[en] Background: Kidney damage has been reported in patients with COVID-19. Despite numerous
reports about COVID-19-associated nephropathy, the factual presence of the SARS-CoV-2 in
the renal parenchyma remains controversial.
Methods: We consecutively performed 16 immediate (≤3h) post-mortem renal biopsies in
patients diagnosed with COVID-19. Kidney samples from 5 patients who died from sepsis not
related to COVID-19 were used as controls. Samples were methodically evaluated by 3
pathologists. Virus detection in the renal parenchyma was performed in all samples by bulk
RNA RT-PCR (E and N1/N2 genes), immunostaining (nCoV2019 N-Protein), fluorescent in
situ hybridization (nCoV2019-S) and electron microscopy.
Results: The mean age of our COVID-19 cohort was 68.2±12.8 years, most of whom were
males (68.7%). Proteinuria was observed in 53.3% of cases, while acute kidney injury occurred
in 60% of cases. Acute tubular necrosis of variable severity was found in all cases, with no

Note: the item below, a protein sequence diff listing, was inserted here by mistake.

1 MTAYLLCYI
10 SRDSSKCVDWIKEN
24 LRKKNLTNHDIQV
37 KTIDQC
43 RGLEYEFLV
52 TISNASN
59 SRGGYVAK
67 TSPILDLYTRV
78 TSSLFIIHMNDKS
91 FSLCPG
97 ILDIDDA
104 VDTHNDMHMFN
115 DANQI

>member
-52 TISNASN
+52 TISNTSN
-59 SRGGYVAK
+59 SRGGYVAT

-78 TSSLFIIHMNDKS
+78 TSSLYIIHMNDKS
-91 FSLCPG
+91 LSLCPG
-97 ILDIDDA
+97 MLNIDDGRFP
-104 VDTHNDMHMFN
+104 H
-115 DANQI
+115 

tubular or interstitial inflammation. There was no difference in acute tubular necrosis severity
between the patients with COVID-19 versus controls. Congestion in glomerular and peri tubular capillaries was respectively observed in 56.3 and 87.5% of patients with COVID-19
compared to 20% of controls, with no evidence of thrombi. The nCoV2019 N-Protein was detected in proximal tubules and also at the basolateral pole of scattered cells of the distal
tubules in 9/16 cases. In situ hybridization confirmed these findings in 6/16 cases. RT-PCR of
kidney total RNA detected SARS-CoV-2 E and N1/N2 genes in one case. Electron microscopy
did not show typical viral inclusions.
Conclusions: Our immediate post-mortem kidney samples from patients with COVID-19
highlight a congestive pattern of acute kidney injury, with no significant glomerular or
interstitial inflammation. Immunostaining and in situ hybridization suggest that SARS-CoV-2
is present in various segments of the nephron.